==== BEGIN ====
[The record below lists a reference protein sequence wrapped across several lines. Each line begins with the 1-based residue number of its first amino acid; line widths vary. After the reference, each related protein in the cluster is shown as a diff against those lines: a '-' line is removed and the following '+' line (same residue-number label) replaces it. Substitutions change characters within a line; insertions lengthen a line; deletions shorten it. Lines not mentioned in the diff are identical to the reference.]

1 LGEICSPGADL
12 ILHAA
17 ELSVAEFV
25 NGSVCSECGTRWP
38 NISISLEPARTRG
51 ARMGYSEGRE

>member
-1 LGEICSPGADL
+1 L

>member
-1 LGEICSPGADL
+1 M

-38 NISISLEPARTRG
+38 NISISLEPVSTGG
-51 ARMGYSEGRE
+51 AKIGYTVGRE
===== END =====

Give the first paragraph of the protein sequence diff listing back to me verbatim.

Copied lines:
[The record below lists a reference protein sequence wrapped across several lines. Each line begins with the 1-based residue number of its first amino acid; line widths vary. After the reference, each related protein in the cluster is shown as a diff against those lines: a '-' line is removed and the following '+' line (same residue-number label) replaces it. Substitutions change characters within a line; insertions lengthen a line; deletions shorten it. Lines not mentioned in the diff are identical to the reference.]